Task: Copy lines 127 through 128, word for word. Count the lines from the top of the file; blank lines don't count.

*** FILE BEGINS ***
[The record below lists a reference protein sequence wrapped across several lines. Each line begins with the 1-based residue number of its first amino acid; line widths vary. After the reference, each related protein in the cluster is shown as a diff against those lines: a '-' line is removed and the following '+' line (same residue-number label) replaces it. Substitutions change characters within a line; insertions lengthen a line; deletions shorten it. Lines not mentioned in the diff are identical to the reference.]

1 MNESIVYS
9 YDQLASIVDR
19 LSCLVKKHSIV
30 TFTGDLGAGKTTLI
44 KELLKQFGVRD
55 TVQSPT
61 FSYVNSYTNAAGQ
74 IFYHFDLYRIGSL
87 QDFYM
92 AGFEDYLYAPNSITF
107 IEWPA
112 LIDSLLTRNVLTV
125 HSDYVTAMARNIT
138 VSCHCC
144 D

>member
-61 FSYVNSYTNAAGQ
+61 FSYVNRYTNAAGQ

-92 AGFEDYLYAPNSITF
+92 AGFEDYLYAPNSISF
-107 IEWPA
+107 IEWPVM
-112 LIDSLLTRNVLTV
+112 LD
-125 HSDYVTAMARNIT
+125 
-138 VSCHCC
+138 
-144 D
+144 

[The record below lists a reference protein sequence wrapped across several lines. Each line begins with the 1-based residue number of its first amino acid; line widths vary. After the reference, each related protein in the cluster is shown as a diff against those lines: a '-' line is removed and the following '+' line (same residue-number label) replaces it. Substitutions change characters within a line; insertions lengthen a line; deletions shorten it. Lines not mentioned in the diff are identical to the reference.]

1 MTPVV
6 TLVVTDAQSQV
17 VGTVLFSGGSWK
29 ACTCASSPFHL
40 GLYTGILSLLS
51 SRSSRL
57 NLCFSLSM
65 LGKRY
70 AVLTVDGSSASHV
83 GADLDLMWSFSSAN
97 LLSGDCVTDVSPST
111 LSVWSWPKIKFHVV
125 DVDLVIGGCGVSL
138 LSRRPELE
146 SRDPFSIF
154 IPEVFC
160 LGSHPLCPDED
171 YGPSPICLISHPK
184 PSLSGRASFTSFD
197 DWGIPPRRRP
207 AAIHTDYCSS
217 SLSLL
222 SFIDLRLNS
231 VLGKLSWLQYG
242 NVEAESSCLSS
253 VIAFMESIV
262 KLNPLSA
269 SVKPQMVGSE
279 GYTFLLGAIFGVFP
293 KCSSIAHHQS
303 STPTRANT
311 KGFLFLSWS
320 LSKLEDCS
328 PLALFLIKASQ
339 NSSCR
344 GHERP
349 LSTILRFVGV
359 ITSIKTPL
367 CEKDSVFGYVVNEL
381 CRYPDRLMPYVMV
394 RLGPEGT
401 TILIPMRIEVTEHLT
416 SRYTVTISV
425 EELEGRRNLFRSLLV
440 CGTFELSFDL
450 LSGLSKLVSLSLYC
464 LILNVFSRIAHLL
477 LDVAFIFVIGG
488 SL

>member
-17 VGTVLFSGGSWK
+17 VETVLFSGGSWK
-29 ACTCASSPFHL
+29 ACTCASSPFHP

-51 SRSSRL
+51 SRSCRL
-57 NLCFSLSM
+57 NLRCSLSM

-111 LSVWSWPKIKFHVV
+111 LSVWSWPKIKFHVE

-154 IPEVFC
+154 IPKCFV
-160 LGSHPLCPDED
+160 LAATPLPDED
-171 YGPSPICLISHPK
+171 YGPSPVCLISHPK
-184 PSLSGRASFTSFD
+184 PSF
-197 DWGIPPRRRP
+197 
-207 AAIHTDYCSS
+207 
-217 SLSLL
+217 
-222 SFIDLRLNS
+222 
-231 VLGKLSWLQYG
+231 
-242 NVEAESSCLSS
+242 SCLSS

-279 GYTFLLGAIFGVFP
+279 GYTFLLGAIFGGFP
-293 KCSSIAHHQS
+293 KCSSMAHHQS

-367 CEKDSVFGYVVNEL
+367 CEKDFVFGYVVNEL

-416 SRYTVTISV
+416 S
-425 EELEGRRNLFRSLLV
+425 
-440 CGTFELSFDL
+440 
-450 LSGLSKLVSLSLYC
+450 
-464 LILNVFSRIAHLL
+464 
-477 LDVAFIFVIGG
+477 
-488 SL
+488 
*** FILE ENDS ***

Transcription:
-464 LILNVFSRIAHLL
+464 